Now, though Jenkins said he hasn’t felt this good physically since he was 18 years old, he remains sidelined behind nine-time Pro Bowl left tackle Jason Peters, the 39-year-old veteran whom the Bears signed to fill in.

Jenkins, however, said he’s willing to take on whatever role the Bears want for him right now, even if that’s mostly just soaking up Peters’ advice.

“It’s all about trusting the process,” Jenkins said Wednesday in his first media session since June. “(Peters is) a (future) Hall of Famer. He’s greatness. So I have no problem sitting behind Jason Peters right now and learning — just learning.

“Because I trust what the Bears have in store for me and I trust what Coach (Juan) Castillo has for me and Coach (Matt) Nagy. I trust them all. And I believe it’s the right path for me.”

With Peters playing well and Jenkins still catching up from the time he missed, Nagy and Castillo said Jenkins will serve as depth at left tackle for now, with occasional playing time on special teams or in special situations. They could, of course, change their mind at any point, especially if the Bears are officially eliminated from playoff contention and want to see what Jenkins can do.

Jenkins said his heart was racing as he played two snaps on extra points Sunday against the Arizona Cardinals — his first NFL appearance after he returned to practice in mid-November.

“It’s my first game, and that’s like the big stage,” Jenkins said. “Of course I was nervous a little bit. … But it’s just one little hump I had to get over and just had to get acclimated.”

Jenkins had a tough few months to get to that point.

He said the symptoms of his back injury were different from when he had a back issue as a senior in college.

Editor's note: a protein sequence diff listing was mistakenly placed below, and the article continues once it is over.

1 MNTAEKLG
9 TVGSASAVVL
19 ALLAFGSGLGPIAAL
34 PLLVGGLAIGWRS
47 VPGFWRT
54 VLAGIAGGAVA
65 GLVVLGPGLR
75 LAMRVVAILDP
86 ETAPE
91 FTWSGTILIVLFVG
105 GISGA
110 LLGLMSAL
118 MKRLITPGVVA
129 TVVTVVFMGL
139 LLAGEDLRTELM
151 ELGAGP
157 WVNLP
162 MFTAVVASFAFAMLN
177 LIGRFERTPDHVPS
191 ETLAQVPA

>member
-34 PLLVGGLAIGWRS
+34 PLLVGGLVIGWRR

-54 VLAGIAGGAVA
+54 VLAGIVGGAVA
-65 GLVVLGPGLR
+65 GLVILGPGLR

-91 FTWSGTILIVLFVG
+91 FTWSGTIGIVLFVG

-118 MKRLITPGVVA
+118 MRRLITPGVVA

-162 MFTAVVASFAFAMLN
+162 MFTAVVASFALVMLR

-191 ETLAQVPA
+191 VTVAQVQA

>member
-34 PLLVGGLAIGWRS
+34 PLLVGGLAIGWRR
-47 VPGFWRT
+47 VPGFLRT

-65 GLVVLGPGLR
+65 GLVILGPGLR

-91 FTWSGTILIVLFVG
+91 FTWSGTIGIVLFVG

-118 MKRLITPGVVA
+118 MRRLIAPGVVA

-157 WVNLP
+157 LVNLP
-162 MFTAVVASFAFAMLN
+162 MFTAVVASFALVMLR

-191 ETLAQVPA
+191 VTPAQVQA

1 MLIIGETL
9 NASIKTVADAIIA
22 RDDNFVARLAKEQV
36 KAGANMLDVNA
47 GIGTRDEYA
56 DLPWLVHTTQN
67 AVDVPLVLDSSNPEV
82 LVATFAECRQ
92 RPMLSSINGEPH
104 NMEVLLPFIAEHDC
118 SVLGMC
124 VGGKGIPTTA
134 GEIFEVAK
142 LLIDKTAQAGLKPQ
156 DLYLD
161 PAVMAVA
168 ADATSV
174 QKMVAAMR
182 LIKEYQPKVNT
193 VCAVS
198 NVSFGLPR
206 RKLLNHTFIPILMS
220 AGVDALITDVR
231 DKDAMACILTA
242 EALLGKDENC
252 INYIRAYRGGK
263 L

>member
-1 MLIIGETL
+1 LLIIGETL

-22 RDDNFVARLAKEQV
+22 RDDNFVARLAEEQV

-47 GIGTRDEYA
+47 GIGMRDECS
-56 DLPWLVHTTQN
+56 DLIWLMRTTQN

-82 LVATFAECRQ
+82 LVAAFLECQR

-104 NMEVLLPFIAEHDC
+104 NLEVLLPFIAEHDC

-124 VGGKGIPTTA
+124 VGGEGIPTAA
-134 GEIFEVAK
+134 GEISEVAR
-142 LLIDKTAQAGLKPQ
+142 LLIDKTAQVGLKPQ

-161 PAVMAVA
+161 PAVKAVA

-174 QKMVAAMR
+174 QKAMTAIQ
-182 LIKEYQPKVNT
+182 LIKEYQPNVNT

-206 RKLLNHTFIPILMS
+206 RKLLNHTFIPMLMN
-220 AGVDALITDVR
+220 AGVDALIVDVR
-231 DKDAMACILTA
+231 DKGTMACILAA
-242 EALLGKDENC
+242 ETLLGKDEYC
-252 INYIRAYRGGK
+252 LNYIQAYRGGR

Unbearable nerve pain shot down his legs, making it difficult to do even little things such as take steps and get up from sitting. He said symptoms lingered between working in the offseason program and training camp, and he wonders if trying to work through it — as football players are used to doing — made it worse.

“I probably pushed myself out there a little bit faster because I had that urge — I wanted to get back on the field; I don’t care if it’s hurt,” Jenkins said. “And maybe I did push myself a little bit too much and made it a little worse, and that’s what ended up going on to get surgery.”

Jenkins said he and the Bears exhausted other options before deciding on the August surgery. Jenkins hopes it solved the issue so his back won’t be a problem down the road.

Before he could physically practice, Jenkins attended Bears meetings for a couple of hours a day, during which he would write down the plays to mentally roll through in his head later, sometimes with the help of his fiancee. When he was able to get up and move, he would walk through the scenarios at home.

The early days of his recovery, when he was at Halas Hall for only a couple of hours a day, were the most difficult because he was itching to compete.